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How to Create Your Home Renovation Budget

By Jan Soults Walker

Whether you're renovating one room or the whole house, it's time to think through the process of creating a budget for your project.

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Elegant Transitional Bedroom by Jed Johnson Associates
Jed Johnson Associates
"Minor" renovation projects only happen to other people. No matter the scope of your redo, it will be a big deal because it's happening under your roof.  Beginning with a realistic budget can minimize the stress considerably. Determining what you can spend ahead of time on flooring, lighting, paint, and other goodies helps take some of the pressure off as you shop and compare. 

As you plan, get to know different ways to shape your budget and some tricks to make your dollars go further.

Think large to small. 
One approach to creating your renovation budget is to first understand the anticipated costs of the must-haves. "There are certain fixed costs you can't avoid," says Tricia Charbonneau, associate principal with Morgante-Wilson Architects in Evanston, Illinois. "Most people have an idea of what they have available to spend on a renovation. So start by thinking about the most expensive things you must have to complete your renovation, such as electrical work and a roof, perhaps. Then, subtract those costs from your available funds. The remaining dollars can be broken down to cover finishes and other features."

Drop an anchor. 
Another approach, says Charbonneau, is to "pick a point in space. Meaning, choose one thing you feel you absolutely want for the space, such as some gorgeous tile, and make a few selections around it, such as
cabinets." This strategy, she points out, "allows you to drop an anchor, but you aren't married to anything. It's an exercise that's helpful in determining what you are dreaming about for the project and, once you understand costs, what things you may decide to compromise on."

Browse our room galleries to begin feeling out which of your home spaces deserves your immediate attention:
Look ahead. When determining what you want to spend on your renovation, consider how much longer you plan to live in the house. "Is this a five-year house or a 20-year house?" Charbonneau asks. If you plan to live in the house only a few more years, make selections you like but consider spending less than you would on a house you plan to live in for many years to come. "Even if you plan to sell," she adds, "you do want the kind of quality that will entice people to buy your house. Just don't sink your nest egg into it."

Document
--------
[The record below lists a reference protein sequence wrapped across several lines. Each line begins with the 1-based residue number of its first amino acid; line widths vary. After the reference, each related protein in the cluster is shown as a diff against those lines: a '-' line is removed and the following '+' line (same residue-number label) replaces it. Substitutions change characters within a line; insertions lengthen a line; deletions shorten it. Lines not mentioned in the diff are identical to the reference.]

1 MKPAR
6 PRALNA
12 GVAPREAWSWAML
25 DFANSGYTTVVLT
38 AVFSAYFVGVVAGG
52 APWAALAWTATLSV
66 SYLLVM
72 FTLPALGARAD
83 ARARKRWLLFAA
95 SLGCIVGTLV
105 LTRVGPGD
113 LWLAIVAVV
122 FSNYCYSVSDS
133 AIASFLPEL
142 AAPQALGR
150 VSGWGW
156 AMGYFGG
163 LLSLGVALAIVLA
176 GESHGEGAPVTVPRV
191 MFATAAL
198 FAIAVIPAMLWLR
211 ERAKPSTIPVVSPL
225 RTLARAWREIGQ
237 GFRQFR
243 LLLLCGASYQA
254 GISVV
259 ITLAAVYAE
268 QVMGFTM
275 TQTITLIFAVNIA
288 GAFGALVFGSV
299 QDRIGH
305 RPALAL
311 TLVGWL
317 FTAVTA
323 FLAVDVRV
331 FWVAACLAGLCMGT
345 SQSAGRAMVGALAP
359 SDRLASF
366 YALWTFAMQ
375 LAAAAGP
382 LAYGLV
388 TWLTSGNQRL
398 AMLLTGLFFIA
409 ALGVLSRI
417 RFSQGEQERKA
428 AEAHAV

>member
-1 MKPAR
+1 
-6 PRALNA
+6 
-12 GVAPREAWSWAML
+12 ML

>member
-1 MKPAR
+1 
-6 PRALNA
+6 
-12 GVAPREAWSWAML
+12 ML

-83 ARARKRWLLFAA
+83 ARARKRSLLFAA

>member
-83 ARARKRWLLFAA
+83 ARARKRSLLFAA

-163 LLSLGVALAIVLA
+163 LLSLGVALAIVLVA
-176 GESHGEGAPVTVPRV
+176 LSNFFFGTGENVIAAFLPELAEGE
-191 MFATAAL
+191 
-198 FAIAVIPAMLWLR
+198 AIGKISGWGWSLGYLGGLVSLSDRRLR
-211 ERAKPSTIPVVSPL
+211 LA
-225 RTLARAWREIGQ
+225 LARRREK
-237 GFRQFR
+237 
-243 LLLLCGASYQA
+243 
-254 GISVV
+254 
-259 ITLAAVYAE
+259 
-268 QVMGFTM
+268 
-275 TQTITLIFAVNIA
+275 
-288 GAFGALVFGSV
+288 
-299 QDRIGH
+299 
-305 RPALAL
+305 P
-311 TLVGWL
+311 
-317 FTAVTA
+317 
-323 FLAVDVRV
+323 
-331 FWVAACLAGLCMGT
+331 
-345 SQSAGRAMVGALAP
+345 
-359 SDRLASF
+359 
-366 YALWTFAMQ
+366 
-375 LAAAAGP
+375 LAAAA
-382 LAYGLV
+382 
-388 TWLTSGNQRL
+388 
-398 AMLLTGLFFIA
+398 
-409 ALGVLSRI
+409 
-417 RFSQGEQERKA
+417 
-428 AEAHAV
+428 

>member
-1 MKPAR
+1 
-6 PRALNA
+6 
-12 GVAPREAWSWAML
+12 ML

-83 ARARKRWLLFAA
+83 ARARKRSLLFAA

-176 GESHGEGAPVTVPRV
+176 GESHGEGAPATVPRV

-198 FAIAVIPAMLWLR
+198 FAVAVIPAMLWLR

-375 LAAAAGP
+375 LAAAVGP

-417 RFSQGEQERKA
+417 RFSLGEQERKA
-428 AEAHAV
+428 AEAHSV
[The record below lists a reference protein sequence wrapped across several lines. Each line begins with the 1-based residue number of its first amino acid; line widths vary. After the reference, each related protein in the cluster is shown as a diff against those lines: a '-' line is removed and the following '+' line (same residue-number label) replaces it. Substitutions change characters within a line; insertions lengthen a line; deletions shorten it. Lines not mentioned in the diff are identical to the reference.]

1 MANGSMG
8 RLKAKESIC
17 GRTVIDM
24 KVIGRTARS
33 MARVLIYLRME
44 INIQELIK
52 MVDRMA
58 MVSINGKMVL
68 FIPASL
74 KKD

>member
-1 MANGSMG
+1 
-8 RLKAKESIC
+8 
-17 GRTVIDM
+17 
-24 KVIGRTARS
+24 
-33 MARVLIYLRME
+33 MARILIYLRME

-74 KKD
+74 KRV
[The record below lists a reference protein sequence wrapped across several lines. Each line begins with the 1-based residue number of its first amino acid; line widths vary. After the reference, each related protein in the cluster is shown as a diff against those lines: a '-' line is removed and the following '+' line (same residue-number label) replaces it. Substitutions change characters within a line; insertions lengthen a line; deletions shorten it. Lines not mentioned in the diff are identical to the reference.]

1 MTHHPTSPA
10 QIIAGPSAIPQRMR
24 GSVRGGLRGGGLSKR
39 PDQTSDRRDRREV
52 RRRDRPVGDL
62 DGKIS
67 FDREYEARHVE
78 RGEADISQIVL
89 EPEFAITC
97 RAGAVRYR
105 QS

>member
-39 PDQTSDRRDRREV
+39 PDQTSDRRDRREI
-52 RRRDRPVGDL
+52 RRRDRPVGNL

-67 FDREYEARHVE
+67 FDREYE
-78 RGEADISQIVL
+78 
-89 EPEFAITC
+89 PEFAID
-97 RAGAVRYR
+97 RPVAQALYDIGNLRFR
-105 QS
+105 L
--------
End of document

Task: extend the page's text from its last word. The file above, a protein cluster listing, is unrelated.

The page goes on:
Consider the neighborhood.
Never spend more on your renovation than your location can support. You don't want the most expensive house in the neighborhood so you can recoup your expenses if you decide to sell. Visit with some local realtors and check comparable sales to find out how much homes are worth in your area and what renovations and features buyers value most: Maybe media rooms are more desirable than home libraries, or perhaps a coastal location makes revamped a laundry room or sleek outdoor kitchen worthwhile.
Relaxing Contemporary Outdoor Kitchen
Lisa Aiken

Plan for contingencies. Most remodeling experts suggest padding the budget by 15 percent to cover the unexpected. "We always include two contingencies in a project budget," says Charbonneau. "One covers the unexpected, such as opening a ceiling and finding a rotten beam that simply must be replaced. The second covers the fact that homeowner changes to the plan often result in increased costs. For example, you replace a piece of trim, which means the trim in the next room doesn't match, so you change that too, and before you know it, you've spent an additional $2,000."

Save and splurge. Find ways to cut expenses, such as buying all your appliances from one dealer and requesting a discount or purchasing floor models for less. Then apply your savings to something you've been dreaming about, such granite countertops. "You can also devise strategies that give you more bang for the buck," says Charbonneau. "For example, you can get the look of expensive wood paneling by applying trim directly to the wall to mimic recessed panels, then paint the wall and trim pieces one color. It reads like wood paneling for less."

Indulge in the planning phase. Hours spent researching how you'd like your renovation to look and proceed is time well spent in the long run. 

Glean more home redo tips here on HomePortfolio: 

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